From Our 2012 Archives
Can Recreational ED Drug Use Lead to ED?
Recreational Erectile Dysfunction Drug Use in Young Men May Lead to ED, Study Says
By Kathleen Doheny
Reviewed by Louise Chang, MD
July 20, 2012 -- Men who use erectile dysfunction (ED) drugs recreationally may be more likely to develop psychogenic ED, the type that originates in the mind, according to new research.
"Recreational use of ED medications increased the chance of psychological dependence on ED medicines,'' says researcher Christopher Harte, PhD, a postdoctoral fellow at the VA Boston Healthcare System.
"Among young, healthy men who used ED medicines recreationally, the more frequent ED medicine use was associated with lower confidence in achieving and maintaining erections, which in turn was associated with lower erectile function," Harte says.
The study is published in the Journal of Sexual Medicine.
The researchers found a link but not cause and effect, Harte tells WebMD.
However, another expert wonders if some of the men who reported ''recreational'' use actually had ED.
ED Drugs and ED: Study Details
ED affects about 34 million men in the U.S., according to Harte.
The condition is more common with age. About 9% of men 18 to 39 are affected. Up to 70% of men 60 and older are.
However, men aged 18 to 45 are responsible for the largest increase in the use of Viagra among U.S. adults, Harte reports. From 1998 to 2002, the use by this age category grew 312%, he says.
For his study, Harte evaluated 1,207 men. Their average age was about 22.
The men completed an online survey. It asked about their sexual functioning in the past four weeks. They told whether they used ED drugs and how often.
They answered questions about their erectile function, orgasm, sexual desire, and their satisfaction with intercourse and overall sex.
They reported their levels of confidence in their ability to get and maintain an erection.
ED Drugs and ED: Study Results
Compared to non-users, recreational users reported lower erectile confidence and overall satisfaction.
The decreased confidence, in turn, was linked negatively with erectile functioning, he says.
Harte can't explain the link for sure. "It very well could be that recreational ED medication users may start having unreasonable standards or expectations about their erectile performance," he says.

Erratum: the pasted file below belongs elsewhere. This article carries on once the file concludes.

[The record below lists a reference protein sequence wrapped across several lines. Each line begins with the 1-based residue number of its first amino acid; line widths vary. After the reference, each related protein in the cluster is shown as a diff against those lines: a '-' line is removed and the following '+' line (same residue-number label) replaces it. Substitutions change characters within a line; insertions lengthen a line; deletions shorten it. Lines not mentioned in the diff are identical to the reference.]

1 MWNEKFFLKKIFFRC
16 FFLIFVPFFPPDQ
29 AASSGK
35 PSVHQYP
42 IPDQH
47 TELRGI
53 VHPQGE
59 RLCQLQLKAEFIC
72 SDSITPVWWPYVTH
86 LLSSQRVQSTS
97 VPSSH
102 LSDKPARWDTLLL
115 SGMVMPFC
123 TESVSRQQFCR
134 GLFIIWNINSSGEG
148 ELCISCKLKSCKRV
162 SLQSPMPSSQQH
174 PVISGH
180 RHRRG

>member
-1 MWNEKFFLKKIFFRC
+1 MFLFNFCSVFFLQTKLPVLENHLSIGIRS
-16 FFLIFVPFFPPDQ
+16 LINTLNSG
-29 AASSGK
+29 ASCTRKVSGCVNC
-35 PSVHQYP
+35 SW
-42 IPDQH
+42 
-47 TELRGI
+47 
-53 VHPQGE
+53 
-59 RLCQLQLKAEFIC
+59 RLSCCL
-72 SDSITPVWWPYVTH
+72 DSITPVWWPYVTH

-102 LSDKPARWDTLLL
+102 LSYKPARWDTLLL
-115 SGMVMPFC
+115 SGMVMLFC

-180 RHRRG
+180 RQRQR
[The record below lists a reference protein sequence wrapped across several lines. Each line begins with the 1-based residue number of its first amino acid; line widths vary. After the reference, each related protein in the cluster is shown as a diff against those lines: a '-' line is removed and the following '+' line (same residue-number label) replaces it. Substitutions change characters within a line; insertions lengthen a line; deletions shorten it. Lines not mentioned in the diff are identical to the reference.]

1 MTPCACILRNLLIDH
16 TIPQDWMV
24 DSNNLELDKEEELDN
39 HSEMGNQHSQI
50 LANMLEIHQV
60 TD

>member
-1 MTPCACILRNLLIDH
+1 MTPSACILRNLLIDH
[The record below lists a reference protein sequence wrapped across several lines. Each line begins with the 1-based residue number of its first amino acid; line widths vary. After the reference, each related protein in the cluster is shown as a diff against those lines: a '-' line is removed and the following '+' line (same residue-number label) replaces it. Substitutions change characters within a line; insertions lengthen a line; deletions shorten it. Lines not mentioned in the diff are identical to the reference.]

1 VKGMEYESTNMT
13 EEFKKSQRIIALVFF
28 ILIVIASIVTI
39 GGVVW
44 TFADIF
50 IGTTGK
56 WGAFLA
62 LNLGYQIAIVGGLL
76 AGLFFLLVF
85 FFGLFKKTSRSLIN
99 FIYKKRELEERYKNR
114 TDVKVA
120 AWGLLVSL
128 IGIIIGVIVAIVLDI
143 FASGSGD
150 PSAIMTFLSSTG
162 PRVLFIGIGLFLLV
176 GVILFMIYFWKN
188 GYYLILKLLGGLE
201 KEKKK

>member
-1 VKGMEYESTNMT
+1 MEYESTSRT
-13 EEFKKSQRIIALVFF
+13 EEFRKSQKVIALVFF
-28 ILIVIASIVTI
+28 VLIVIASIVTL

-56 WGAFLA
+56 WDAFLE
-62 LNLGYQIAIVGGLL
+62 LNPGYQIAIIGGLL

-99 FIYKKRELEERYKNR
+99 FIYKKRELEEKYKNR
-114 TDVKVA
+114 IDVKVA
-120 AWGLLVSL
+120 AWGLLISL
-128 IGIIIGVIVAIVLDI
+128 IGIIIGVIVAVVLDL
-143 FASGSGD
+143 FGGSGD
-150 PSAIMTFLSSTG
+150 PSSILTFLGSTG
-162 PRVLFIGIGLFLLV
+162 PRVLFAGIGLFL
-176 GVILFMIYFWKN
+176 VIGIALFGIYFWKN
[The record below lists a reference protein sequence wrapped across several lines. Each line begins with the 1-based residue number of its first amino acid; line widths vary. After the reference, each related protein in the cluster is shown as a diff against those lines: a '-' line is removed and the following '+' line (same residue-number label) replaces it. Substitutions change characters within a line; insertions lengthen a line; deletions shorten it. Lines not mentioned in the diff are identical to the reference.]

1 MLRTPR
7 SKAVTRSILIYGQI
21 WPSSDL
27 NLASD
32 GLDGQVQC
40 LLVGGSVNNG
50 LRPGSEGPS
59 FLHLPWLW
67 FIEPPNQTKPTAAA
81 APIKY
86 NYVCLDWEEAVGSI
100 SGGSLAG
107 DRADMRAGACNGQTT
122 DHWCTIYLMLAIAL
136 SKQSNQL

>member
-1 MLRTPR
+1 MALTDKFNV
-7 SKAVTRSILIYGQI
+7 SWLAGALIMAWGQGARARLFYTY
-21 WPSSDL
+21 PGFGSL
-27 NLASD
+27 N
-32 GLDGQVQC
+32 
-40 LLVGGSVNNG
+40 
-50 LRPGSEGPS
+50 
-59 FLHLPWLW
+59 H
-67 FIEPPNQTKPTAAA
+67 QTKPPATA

That, in turn, could lead to men becoming overly sensitive about their performance and more dissatisfied, he says.
ED Drugs and ED: Perspective
The young men who were in the ''recreational'' category may actually have ED, says Irwin Goldstein, MD, editor-in-chief of The Journal of Sexual Medicine and a physician at Alvarado Hospital in San Diego.
"For those people who did use it recreationally, perhaps the explanation is, they were too embarrassed to announce [to their doctor] they have a sexual health problem," he tells WebMD.
They may have bought the drugs over the Internet, he says, without seeing a doctor.
There is no way to know for sure if all the men were honest, Harte says. "However, given that it was an anonymous, online survey, where they could complete the questionnaires in private and at their own pace and discretion, likely buffers, to a degree, any concerns with validity," he says.
If a young man does see a doctor for ED concerns, Goldstein says, some doctors may have trouble believing it could affect someone who doesn't have typical risk factors, such as high blood pressure or diabetes.
"Most 18- to 20-year-olds don't have those risk factors," he says. However, he says, "there can be other reasons for blocked blood flow to the penis."
Goldstein reports consultant work for makers of ED drugs, including Pfizer and Eli Lilly and Company.
ED Drugs and ED: Industry Comments
ED drugs are not meant for recreational use by those who don't have ED, according to spokespersons for the makers of two ED drugs, Cialis and Viagra.
According to Teresa Shewman, spokeswoman for Eli Lilly and Company: "Cialis is approved for use with a prescription only and Lilly does not condone the use of ED medication for off-label or recreational purposes."
"Viagra is approved for use in men age 18 or older who have been diagnosed with erectile dysfunction (ED),'' according to Christopher Loder, spokesman for Pfizer, which makes Viagra. "It should not be used by men who have not been diagnosed with erectile dysfunction."
SOURCES: Christopher Harte, PhD, postdoctoral fellow, VA Boston Healthcare System. Harte, C. Journal of Sexual Medicine, July 2012. Christopher Loder, spokesman, Pfizer. Irwin Goldstein, editor, Journal of Sexual Medicine; sexual dysfunction researcher and physician, Alvarado Hospital, San Diego, Calif. Teresa Shewman, spokeswoman, Eli Lilly and Company.